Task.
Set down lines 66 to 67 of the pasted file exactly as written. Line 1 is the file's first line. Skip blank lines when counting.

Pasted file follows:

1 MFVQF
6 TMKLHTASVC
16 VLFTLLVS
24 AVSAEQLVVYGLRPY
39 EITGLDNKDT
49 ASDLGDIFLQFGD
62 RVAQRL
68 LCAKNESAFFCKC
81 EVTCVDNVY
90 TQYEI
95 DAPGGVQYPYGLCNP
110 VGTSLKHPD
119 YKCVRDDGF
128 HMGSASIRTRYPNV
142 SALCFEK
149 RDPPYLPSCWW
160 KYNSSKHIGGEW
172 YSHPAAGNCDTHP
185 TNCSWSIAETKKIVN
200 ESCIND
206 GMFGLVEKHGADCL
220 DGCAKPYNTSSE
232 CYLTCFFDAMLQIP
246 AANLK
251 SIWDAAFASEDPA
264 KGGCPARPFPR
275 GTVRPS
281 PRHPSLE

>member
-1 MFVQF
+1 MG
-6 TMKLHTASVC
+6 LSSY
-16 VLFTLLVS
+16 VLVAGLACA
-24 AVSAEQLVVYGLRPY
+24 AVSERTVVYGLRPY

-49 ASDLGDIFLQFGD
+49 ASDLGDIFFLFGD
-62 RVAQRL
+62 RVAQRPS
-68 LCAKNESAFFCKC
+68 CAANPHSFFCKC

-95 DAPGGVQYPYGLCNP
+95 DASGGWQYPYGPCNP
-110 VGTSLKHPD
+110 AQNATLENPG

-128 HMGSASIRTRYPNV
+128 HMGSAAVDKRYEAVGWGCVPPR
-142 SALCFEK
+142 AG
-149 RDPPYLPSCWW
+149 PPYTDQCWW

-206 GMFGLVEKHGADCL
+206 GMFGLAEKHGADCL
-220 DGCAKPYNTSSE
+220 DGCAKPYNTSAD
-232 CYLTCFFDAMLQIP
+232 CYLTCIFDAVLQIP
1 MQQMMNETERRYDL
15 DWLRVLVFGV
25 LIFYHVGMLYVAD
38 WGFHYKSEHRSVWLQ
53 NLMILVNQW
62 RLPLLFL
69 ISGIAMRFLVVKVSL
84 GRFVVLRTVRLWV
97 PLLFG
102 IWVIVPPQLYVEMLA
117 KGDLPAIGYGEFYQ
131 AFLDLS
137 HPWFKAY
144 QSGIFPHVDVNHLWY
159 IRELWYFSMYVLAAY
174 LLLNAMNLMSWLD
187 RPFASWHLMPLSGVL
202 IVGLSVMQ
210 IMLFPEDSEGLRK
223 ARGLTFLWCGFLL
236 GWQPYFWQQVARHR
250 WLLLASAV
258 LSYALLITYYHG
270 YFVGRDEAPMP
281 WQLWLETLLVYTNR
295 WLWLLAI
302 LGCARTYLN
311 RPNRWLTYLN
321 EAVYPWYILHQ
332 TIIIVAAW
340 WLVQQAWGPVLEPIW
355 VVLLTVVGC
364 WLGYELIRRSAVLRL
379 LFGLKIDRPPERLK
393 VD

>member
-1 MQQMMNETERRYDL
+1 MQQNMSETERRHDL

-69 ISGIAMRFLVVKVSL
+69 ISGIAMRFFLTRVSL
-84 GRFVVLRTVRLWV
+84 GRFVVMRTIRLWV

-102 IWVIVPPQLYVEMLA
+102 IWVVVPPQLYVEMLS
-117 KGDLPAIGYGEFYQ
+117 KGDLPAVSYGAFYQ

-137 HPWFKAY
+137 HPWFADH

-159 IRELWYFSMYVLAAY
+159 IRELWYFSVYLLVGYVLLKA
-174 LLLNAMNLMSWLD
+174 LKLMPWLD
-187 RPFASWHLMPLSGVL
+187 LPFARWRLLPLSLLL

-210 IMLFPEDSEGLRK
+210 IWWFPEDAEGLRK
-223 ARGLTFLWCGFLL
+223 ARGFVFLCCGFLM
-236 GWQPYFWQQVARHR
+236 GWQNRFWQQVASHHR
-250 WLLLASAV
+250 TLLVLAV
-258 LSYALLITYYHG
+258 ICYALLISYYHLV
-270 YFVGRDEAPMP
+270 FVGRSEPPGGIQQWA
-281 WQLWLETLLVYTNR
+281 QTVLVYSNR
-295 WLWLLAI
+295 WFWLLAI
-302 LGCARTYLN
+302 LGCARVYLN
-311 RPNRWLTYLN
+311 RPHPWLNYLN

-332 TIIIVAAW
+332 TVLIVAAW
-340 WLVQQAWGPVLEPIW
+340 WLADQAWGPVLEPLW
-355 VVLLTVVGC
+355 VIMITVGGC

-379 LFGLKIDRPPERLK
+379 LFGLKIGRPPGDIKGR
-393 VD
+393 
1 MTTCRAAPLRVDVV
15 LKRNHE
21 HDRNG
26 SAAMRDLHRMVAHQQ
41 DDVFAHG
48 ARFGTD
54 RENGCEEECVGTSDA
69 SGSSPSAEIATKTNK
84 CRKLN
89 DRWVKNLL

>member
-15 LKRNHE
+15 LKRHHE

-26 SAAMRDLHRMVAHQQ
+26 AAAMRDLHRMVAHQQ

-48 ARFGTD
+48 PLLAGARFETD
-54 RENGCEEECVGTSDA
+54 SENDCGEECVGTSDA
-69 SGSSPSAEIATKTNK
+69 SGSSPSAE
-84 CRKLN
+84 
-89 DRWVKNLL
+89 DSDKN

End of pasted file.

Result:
69 ISGIAMRFLVVKVSL
84 GRFVVLRTVRLWV